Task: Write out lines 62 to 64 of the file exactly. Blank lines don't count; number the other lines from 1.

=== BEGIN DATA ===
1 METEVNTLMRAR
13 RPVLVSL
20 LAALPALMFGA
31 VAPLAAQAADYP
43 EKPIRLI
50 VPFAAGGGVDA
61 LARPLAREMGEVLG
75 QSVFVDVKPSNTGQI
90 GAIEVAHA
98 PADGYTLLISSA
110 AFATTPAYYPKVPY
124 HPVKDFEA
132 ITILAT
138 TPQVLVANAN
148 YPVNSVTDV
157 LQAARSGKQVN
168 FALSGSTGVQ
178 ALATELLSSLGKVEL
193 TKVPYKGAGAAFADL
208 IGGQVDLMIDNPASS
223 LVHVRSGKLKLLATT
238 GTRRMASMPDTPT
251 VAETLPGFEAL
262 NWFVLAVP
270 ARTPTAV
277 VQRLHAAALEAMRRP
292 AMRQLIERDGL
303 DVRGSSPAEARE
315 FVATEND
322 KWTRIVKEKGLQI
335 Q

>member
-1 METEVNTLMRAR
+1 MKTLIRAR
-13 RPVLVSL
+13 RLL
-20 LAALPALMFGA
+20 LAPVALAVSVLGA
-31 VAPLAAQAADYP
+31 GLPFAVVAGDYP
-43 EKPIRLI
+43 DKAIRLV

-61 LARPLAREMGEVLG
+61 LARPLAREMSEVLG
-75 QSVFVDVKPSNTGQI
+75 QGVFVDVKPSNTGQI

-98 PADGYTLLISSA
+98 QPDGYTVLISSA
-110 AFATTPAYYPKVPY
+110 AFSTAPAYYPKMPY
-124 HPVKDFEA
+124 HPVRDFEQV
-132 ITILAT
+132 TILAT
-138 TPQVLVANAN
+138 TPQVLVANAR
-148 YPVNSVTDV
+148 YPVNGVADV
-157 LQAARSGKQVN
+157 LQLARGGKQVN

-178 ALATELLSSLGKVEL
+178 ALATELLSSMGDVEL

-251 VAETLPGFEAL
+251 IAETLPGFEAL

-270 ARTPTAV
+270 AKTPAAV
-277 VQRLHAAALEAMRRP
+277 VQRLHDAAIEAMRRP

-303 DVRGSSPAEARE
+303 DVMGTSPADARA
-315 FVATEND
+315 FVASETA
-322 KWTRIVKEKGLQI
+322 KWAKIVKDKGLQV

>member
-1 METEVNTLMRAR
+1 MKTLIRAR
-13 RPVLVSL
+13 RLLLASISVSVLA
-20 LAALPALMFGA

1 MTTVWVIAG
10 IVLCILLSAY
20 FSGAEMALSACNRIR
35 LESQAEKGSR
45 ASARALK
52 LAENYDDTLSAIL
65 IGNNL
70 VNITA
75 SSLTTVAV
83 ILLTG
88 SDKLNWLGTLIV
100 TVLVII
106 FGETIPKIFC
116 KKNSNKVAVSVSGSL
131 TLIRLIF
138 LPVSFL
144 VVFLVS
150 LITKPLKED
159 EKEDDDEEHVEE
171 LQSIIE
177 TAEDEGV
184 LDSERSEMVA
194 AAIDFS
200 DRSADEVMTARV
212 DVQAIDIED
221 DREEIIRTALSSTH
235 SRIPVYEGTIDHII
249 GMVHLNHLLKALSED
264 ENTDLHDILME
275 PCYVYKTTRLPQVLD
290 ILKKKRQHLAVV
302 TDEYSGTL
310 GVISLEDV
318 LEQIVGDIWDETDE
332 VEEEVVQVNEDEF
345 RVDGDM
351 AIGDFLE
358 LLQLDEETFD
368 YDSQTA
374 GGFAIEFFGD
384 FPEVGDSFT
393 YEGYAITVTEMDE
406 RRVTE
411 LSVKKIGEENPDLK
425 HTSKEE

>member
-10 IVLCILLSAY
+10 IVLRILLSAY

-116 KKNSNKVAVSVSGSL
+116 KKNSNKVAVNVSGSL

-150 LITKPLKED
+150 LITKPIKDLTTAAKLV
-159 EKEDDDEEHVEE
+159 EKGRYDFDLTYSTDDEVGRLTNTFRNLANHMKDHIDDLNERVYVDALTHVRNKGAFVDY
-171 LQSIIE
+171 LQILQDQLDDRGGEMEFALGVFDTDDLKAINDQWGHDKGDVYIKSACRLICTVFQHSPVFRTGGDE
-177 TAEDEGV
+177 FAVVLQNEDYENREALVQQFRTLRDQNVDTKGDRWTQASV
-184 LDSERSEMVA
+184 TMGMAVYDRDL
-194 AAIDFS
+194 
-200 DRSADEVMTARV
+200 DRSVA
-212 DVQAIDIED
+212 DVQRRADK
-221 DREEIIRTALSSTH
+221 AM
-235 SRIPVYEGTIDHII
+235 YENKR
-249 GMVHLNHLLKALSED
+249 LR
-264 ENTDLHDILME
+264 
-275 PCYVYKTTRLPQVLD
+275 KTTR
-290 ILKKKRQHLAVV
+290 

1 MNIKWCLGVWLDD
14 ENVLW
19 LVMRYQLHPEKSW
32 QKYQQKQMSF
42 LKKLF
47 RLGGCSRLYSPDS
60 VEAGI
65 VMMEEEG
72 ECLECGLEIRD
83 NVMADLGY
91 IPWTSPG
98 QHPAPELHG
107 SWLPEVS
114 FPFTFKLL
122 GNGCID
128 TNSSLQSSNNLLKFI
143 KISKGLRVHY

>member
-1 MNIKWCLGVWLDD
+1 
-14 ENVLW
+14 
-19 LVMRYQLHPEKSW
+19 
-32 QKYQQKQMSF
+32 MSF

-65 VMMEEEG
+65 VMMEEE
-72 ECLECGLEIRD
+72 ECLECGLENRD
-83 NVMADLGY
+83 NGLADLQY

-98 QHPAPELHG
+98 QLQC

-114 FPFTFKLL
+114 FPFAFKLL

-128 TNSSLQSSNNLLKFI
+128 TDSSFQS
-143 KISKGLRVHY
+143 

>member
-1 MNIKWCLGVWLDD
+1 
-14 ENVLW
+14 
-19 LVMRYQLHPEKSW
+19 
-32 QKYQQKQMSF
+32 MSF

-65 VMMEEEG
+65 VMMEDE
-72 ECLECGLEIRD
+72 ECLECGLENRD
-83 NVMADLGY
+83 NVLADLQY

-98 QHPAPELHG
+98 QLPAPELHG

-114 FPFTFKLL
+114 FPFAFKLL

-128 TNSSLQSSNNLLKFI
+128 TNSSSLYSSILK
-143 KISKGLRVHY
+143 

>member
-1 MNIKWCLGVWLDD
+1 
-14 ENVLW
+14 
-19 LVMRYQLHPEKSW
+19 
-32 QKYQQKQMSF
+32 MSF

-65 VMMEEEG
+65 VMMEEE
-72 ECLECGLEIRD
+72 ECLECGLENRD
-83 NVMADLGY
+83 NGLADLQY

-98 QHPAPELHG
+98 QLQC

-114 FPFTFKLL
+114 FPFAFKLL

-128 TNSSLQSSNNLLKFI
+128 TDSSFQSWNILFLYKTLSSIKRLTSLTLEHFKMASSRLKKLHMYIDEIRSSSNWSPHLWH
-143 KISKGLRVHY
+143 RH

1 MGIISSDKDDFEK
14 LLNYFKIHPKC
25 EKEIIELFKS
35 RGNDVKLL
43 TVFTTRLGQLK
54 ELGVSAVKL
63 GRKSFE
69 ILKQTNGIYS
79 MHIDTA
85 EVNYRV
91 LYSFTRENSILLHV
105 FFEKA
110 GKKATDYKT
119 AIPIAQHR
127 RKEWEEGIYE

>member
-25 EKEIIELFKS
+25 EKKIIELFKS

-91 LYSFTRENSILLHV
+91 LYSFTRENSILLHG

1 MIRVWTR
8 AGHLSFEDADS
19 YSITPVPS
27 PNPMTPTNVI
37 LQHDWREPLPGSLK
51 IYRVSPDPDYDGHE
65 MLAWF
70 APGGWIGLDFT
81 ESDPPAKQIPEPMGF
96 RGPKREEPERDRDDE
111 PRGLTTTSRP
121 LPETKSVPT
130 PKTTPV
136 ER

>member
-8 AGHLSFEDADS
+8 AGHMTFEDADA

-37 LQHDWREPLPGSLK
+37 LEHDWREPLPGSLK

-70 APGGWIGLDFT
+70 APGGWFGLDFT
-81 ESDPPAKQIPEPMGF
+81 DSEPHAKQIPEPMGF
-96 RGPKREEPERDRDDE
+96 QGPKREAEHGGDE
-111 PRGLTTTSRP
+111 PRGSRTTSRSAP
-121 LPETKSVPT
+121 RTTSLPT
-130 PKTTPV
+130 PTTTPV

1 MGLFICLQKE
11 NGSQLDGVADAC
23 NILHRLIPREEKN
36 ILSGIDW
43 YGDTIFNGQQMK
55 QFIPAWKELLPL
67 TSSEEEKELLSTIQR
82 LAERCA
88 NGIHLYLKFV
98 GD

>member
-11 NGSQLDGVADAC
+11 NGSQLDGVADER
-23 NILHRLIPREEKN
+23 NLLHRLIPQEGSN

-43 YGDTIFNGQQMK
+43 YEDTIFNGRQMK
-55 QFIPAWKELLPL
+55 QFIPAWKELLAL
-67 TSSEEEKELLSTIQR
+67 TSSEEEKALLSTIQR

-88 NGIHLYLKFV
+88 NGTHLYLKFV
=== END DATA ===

+178 ALATELLSSMGDVEL

-251 VAETLPGFEAL
+251 IAETLPGFEAL